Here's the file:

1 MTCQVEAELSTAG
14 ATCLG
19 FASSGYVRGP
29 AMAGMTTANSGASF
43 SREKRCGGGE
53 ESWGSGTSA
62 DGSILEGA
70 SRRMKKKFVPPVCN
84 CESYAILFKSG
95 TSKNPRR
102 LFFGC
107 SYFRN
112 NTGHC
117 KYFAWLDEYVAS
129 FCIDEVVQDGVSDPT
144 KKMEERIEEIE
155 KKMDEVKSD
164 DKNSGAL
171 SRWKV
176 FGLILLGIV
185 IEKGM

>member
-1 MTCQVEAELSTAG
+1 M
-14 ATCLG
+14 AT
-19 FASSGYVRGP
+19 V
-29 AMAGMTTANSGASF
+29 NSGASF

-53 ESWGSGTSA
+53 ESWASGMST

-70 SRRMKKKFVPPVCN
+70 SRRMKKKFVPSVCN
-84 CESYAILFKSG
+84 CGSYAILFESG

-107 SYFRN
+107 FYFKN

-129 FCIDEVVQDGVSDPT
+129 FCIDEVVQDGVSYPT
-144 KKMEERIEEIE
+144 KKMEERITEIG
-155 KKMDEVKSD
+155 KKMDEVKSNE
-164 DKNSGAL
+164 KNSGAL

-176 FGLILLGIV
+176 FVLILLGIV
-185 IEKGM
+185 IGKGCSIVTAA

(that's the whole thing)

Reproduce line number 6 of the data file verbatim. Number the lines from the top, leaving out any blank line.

53 ESWGSGTSA